The 150,000 residents of Jackson, the capital of the southern US state of Mississippi, endured a fourth straight day without clean running water Thursday, with authorities urging those who still had supplies to shower with their mouths closed.
The city, where 80 percent of the population is Black and poverty is rife, has been experiencing recurring water crises for years.
But this week's ordeal plunged Jackson into an emergency, with days of major flooding disrupting the operation of a critical but aging water treatment plant.
When residents turn on the tap, many see only a few drops emerge, or brown water sputters out. Some are spending hours waiting in line to collect bottled water.
"It's like we're living in a nightmare right now," Erin Washington, a student at Jackson State University, told CNN.
Those who do have running water can shower or bathe, but they are being warned not to consume what is coming out of the pipes.
"Please make sure in the shower that your mouth's not open because, again, you do not want to ingest the water," said Jim Craig, director of health protection at the Mississippi Department of Health.
City officials said Thursday they were seeing improvements, with some neighborhoods beginning to regain water pressure.
Jackson's water treatment plant "made significant gains overnight and into this morning," the city said, a day after an emergency pump was installed while employees worked on getting the facility fully back online.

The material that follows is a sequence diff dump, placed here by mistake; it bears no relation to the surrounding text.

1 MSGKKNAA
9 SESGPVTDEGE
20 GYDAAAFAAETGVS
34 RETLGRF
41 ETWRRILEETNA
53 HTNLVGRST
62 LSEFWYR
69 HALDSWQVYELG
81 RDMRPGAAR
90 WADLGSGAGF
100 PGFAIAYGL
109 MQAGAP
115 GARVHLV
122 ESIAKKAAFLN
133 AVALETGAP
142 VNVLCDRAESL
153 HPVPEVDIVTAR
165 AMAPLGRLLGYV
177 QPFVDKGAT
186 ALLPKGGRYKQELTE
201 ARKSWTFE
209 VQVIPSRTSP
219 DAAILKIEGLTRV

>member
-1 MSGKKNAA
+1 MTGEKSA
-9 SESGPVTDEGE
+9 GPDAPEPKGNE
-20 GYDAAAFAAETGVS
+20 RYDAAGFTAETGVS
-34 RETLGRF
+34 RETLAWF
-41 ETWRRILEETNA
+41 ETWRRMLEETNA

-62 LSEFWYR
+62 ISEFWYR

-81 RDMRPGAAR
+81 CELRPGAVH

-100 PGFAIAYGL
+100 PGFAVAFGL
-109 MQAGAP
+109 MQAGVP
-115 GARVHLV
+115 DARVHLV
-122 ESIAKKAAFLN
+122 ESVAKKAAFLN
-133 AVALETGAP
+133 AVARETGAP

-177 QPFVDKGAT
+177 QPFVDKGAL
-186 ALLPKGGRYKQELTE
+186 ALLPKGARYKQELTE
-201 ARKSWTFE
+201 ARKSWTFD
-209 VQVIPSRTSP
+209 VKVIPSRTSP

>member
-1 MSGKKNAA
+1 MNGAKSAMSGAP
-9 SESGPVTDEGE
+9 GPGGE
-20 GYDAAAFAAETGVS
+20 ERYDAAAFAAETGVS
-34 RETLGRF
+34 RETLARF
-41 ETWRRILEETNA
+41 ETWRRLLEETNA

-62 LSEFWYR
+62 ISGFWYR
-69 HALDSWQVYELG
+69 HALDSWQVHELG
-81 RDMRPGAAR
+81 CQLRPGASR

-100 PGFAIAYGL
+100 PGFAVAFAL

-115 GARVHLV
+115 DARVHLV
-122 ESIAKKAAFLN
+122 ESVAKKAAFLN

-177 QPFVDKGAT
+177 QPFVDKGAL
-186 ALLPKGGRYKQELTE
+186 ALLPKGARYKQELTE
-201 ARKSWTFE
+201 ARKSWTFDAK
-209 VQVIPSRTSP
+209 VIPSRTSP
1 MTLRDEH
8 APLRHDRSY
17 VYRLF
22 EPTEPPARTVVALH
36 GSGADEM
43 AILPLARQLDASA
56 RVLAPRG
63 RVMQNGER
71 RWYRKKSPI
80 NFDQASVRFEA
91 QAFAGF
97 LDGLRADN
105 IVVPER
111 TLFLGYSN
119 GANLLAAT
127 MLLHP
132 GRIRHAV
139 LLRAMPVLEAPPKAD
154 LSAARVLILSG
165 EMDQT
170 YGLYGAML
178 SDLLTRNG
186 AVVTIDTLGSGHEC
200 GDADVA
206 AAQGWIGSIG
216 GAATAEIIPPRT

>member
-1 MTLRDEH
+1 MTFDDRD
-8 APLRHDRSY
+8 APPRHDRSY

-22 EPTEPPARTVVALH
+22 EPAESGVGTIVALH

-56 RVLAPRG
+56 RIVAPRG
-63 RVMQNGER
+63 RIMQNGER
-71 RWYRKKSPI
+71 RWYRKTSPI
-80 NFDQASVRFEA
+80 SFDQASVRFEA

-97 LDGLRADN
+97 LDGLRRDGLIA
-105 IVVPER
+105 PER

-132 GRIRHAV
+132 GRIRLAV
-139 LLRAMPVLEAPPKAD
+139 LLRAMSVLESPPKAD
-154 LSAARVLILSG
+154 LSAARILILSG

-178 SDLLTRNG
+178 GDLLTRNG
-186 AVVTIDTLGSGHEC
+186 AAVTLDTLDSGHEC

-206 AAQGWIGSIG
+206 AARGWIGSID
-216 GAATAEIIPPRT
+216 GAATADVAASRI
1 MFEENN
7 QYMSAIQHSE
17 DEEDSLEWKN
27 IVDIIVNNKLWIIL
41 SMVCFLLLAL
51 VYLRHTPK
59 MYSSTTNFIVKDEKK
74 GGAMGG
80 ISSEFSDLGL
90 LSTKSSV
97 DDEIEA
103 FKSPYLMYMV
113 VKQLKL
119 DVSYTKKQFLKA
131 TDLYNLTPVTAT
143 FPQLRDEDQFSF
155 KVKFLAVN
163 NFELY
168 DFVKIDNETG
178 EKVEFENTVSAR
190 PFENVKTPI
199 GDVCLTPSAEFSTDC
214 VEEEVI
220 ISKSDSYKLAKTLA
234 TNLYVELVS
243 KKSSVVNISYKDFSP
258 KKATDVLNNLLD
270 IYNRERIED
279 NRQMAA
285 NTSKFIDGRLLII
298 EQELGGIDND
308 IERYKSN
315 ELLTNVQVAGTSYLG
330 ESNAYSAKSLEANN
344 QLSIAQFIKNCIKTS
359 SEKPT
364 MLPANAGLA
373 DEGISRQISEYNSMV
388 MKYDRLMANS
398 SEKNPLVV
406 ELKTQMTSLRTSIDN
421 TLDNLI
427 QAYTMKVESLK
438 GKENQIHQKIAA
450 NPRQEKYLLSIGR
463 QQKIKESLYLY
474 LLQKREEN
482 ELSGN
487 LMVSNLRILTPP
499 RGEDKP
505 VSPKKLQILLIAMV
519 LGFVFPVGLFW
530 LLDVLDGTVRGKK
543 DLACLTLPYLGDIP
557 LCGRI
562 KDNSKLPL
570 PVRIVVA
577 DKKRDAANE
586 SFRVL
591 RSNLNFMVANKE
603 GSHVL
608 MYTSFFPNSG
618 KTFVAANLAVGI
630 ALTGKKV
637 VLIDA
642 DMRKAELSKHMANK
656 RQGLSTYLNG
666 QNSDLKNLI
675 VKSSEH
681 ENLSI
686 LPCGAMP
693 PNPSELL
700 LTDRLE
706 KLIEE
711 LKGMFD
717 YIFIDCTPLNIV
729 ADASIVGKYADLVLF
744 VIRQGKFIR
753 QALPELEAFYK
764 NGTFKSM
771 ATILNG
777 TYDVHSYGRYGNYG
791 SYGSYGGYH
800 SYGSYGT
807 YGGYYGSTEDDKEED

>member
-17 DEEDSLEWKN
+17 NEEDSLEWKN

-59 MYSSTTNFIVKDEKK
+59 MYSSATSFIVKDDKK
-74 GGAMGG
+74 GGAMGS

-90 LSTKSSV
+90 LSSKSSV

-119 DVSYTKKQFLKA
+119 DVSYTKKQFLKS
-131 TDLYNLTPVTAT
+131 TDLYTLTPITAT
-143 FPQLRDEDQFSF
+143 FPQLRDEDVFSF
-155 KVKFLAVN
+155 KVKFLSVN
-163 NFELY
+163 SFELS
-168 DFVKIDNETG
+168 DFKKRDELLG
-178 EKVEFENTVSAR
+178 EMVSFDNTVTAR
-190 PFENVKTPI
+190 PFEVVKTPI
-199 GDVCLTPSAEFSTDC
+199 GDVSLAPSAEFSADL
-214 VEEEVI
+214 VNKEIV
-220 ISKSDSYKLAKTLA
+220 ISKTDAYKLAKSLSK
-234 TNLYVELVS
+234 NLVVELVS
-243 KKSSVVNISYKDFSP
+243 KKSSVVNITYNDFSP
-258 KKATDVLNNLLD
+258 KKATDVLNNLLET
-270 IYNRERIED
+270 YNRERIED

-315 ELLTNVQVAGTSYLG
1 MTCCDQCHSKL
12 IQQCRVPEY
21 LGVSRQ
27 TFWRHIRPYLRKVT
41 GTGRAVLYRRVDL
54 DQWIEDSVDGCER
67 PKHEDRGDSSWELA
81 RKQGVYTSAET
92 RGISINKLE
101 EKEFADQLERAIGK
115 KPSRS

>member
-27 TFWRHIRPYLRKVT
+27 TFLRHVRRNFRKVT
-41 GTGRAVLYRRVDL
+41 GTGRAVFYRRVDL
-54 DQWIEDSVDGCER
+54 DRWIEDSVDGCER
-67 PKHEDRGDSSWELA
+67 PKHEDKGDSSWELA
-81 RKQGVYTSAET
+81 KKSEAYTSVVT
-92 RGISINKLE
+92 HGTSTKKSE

"There are some challenges remaining to navigate over the next few days, but the outlook for today is currently continued progress," an official city website said.
Acknowledging resident frustrations as "warranted," Jackson Mayor Chokwe Antar Lumumba said: "I just want to assure you that you have a unified front at this hour... endeavoring to fix it."
'Getting worn out'
Daily life has nevertheless been severely disrupted. Schools have been shifted to remote learning, and businesses that have been struggling in the aftermath of the coronavirus pandemic are now suffering further.
"Hotels and restaurants, already on thin margins, either cannot open or they have to make special accommodations including the purchase of ice, water and soft drinks," Jackson chamber of commerce president Jeff Rent told CNN.
City residents are "getting worn out" and "choosing not to dine in Jackson," Sarah Friedler, who manages the Brent's Drugs diner, lamented to local paper the Clarion-Ledger.
Mississippi Governor Tate Reeves, who earlier declared a state of emergency, said he has mobilized hundreds of National Guard members to coordinate the distribution of drinking water.
While he acknowledged there has been criticism of how the crisis has been handling, "what we're focused on right now is the immediate recovery from this emergency," Reeves told a press conference.
The situation in Jackson, where a similar water crisis hit early last year, is reminiscent of a water contamination scandal in Flint, Michigan in the past decade, which mushroomed into one of the worst municipal health failures in US history.
In that industrial city, a change in the source of drinking water -- which authorities determined would save money -- ended up contaminating the system and exposing residents to lead poisoning.
© 2022 AFP